For illustrative purposes, the present invention is described as being effective for blocking the passage of bacteria and viruses through barrier materials. Nevertheless, it is to be understood that the principles of the present invention are applicable to all particles which bear a charge.
The method of treating the surface of a barrier material according to the present invention involves contacting the barrier material with an anionic or cationic surfactant which binds strongly to the barrier material surface. The barrier material can be contacted with the anionic or cationic surfactant in any convenient manner including spraying, dipping, or the like. For products or articles such as condoms and surgical gloves, which are subjected to "wet" quality assurance testing at the end of their production process(es), the anionic or cationic surfactant can be added to the wet testing fluid and thus serve a dual function. As a wetting agent the surfactant would make the acceptance test more sensitive for the detection of holes. At the same time, the product or article would receive the desired surface treatment. In the case of latex and similar boundary materials which are hydrophobic, the use of a surfactant in "wet" tests is essential to ensure that wetting of the complete surface together with all potential holes occurs. Moreover, the use of a surfactant results in rapid wetting, thus expediting "wet" testing processes.
Any ionic surfactant which imparts a charge to the barrier materials can be utilized in the method of the present invention. The surfactant should be chosen to impart a charge to the surface of the barrier material which is the same as the charge of particles which are to be blocked by the barrier material. In this regard, anionic surfactants have been found to impart a negative charge to barrier materials and cationic surfactants have been found to impart a positive charge to barrier materials.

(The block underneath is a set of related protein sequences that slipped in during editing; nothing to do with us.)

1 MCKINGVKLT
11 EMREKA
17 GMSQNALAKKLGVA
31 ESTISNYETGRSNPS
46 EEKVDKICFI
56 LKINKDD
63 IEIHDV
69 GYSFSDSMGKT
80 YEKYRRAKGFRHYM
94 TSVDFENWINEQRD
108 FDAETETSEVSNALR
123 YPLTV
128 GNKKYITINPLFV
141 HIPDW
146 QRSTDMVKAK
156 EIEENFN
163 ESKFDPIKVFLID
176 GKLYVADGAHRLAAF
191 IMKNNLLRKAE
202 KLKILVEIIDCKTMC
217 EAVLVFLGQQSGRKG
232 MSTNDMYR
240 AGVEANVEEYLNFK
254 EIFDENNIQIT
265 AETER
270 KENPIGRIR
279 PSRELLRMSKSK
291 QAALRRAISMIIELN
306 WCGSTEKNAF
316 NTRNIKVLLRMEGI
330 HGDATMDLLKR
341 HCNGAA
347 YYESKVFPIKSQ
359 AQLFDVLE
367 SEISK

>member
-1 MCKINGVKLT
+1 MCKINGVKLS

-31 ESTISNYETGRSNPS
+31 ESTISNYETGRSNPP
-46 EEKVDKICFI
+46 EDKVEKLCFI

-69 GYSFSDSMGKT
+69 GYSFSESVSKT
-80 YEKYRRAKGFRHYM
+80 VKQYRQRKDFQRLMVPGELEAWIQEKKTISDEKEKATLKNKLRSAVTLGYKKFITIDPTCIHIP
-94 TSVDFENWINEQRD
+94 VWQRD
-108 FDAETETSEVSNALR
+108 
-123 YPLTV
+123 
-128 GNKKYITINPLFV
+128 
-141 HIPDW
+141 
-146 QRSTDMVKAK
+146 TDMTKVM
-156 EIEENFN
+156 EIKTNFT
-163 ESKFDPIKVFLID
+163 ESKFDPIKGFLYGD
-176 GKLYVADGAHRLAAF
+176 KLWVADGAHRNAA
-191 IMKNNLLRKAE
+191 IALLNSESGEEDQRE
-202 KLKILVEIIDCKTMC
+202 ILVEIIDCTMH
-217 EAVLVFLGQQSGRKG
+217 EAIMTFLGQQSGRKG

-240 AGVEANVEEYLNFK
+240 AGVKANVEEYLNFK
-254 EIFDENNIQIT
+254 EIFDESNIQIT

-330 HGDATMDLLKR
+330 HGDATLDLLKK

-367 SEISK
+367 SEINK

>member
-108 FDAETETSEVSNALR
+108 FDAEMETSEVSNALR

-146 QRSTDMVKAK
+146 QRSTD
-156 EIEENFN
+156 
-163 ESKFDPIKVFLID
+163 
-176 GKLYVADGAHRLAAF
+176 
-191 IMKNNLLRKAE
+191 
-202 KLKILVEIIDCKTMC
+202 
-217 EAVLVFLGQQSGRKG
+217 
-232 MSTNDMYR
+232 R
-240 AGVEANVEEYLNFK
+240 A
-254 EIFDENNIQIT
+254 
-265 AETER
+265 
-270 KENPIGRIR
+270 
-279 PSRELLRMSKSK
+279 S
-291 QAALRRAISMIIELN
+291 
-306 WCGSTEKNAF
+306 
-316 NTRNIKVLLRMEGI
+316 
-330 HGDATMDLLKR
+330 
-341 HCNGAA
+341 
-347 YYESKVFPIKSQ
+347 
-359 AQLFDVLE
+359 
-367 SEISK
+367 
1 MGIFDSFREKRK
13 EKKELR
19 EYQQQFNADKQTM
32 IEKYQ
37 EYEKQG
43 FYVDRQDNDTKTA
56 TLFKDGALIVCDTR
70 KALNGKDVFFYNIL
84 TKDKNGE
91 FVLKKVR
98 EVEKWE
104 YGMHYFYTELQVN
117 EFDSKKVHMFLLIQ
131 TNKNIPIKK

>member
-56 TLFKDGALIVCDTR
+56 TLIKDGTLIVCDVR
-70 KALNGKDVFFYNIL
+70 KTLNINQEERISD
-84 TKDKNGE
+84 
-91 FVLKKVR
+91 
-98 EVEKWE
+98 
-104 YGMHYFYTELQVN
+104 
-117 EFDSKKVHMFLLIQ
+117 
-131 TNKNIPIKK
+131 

In addition to the above considerations, the surfactant should also be chosen to be resistant to removal from the barrier surface in the physiologic environment. In this regard, it has been found that contacting barrier materials with surfactants and subsequently drying the treated barrier materials provides sufficient adhesion of the surfactants to the barrier materials. Surfactants which are known to be biocompatible for skin and mucous membranes such as, for example, dodecylsulfate, are preferred for use on barrier materials used in the manufacture of condoms, diaphragms, wound dressings and surgical gloves. Less biocompatible surfactants, may be used on articles which are not intended to come into contact with skin and mucous membranes. According to one embodiment of the present invention, a mixture of anionic or cationic surfactants can be utilized.
FIG. 1 shows how the surface treatment of a barrier material effectively reduces the size of a hole or pore in the barrier material. In FIG. 1, the barrier material 1 which has been treated with an anionic surfactant is shown as having a through-hole 2 therein. Negative charges on the surface of the barrier material 1, including on the inner surface of hole 2 are depicted as minus signs ("-"). Due to the nature of surfactants and their ability to wet surfaces, the surfactant coats every exposed surface of the barrier material 1 including the inner surfaces of holes 2 and pores.